“Most of the Commission's work to date has been governance in nature,” said Biel. “We are excited that after getting outside review from a nationally known arts professional, Susan Pontious, the first-ever Brookings Public Arts Guidelines we proposed at a recent City Council meeting passed unanimously, putting Brookings in a better position to systematically maintain the city's current public arts collection and acquire new pieces for the enjoyment of all.”
Even before establishing its guidelines, the Commission has been active in engaging the community and has carried out a number of interesting and successful projects. In 2017, it partnered with the Children’s Museum of South Dakota and artist Patrick Dougherty to construct an immersive and playful six-ton sapling exhibit, titled Tangle Town. As was done in the design of PAC, this exhibit also utilizes materials from the land that showcase its beauty while engaging individuals in a unique way. Six tons of saplings, predominantly willow, were gathered from six nearby sites and transported to the museum where they were woven together to create nine silo-like structures to help promote outdoor play for museum visitors.
Brookings Public Arts Commission chair
“Now that the guidelines are in place, we are prepared to make our work more visible and enjoyable for the community.”
Tangle Town, Children's Museum of South Dakota Tangle Town, Children's Museum of South Dakota
The next major project for the Commission is a permanent work of art to be installed in or around the shared city/county government buildings.
As collaboration and support from the local government grow, state and federal support for the arts in Brookings is also strengthening. Brookings ranks 8th on overall government support, meaning its government grant activity for arts and culture scores roughly in the top 1% of the nation.
Additionally, Brookings scores high on measures of arts providers a per capita. It is particularly strong in the number of arts and cultural employees, ranking at 5th in the country and in the top 1% nationwide on this measure.
“Being recognized and named on the Arts Vibrancy Index is a tremendous honor for Brookings,” said Biel. “We know that we are a unique community and are proud of the work we're doing here to enhance the lives of everyone who lives and visits Brookings, but sometimes in the process of being busy doing the work, we forget to look up and pat ourselves on the back.”
“It feels great to have external, data-driven validation that we're on the right path and investing in a future that will continue to be artistically and culturally vibrant for Brookings' residents and visitors. Communicating the value of the arts and the economic impact they can have is always challenging, [but] being on the Arts Vibrancy Index helps the city tell its citizens and others that we are committed to the arts here, and that Brookings has the capability and capacity to continue to make good use of any future opportunities for artistic and cultural growth.”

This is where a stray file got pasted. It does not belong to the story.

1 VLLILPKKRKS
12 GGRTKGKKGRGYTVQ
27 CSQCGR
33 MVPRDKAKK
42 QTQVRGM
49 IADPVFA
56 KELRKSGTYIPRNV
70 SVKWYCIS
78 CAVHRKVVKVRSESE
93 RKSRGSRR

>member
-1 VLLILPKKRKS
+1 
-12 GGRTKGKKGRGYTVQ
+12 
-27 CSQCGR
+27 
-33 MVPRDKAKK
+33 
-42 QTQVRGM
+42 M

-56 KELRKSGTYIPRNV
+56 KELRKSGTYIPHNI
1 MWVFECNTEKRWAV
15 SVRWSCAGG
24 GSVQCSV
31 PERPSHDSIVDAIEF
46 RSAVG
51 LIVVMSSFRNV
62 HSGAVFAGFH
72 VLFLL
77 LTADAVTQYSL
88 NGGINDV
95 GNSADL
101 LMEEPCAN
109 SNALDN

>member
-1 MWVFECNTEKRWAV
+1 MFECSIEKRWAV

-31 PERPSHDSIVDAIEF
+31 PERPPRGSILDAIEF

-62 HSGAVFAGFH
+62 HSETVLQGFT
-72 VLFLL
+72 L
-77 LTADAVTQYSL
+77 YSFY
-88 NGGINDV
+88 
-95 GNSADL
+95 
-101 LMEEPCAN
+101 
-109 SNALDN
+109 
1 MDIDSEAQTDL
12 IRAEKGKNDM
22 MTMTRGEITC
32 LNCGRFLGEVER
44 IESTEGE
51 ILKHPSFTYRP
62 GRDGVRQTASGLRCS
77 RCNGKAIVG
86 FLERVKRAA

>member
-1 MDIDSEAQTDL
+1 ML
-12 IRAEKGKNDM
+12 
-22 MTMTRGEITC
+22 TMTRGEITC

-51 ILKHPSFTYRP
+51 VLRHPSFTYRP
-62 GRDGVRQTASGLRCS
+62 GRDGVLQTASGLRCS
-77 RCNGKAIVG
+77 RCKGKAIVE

SMU DataArts’ annual snapshot of the Top 40 Most Arts-Vibrant Communities not only celebrates the communities that have achieved a good balance of each measure, but can also help community leaders from across the nation better understand the current state of resources for the arts and the unique challenges of their community to help them develop data-driven strategies and storytelling to drive the necessary support for the arts.
Rather than base the list on popular vote or on our own opinion about locations, we take an empirical approach to assessing a variety of characteristics that make up a community’s arts vibrancy. Our method involves measuring community traits, such as the number of nonprofit arts and cultural organizations per capita. Although this may appear to some like a counting exercise, there is more to it. All else being equal, more arts and cultural organizations in a community translates to more availability of arts experiences for people to engage within that community. It also means more variety. A community with 50 arts organizations most likely has a greater range of options than a community of comparable size with only five organizations, so a greater diversity of interests, preferences, and cultural expressions can be met.
We openly admit that our measures of vibrancy do not capture artistic quality, nor do they say anything about who participates in the arts, or the many cultural offerings by organizations whose core mission lies outside of the arts such as parks, military bases, hospitals, and libraries.
We do not include qualitative assessment about the value or depth of the experience with art for any individual or community. To avoid bias, we intentionally exclude data that is available only for some cities but not others. We will continue to add new rubrics and additional measures as they become available on a national scale in order to capture the most complete and unbiased assessment of arts vibrancy. For now, the metrics used in this report are based on the most reliable and geographically inclusive sources of data available.
To assess arts vibrancy across the United States, we analyze four measures under each of three main rubrics: supply, demand, and public support for arts and culture on a per capita basis.
We gauge supply as total arts providers, demand with measures of total nonprofit arts dollars in the community, and public support as state and federal arts funding. We use multiple measures since vibrancy reveals itself in a constellation of ways.
We use the term “vibrancy” in keeping with Merriam-Webster’s definition of the word to mean “pulsating with life, vigor, or activity.”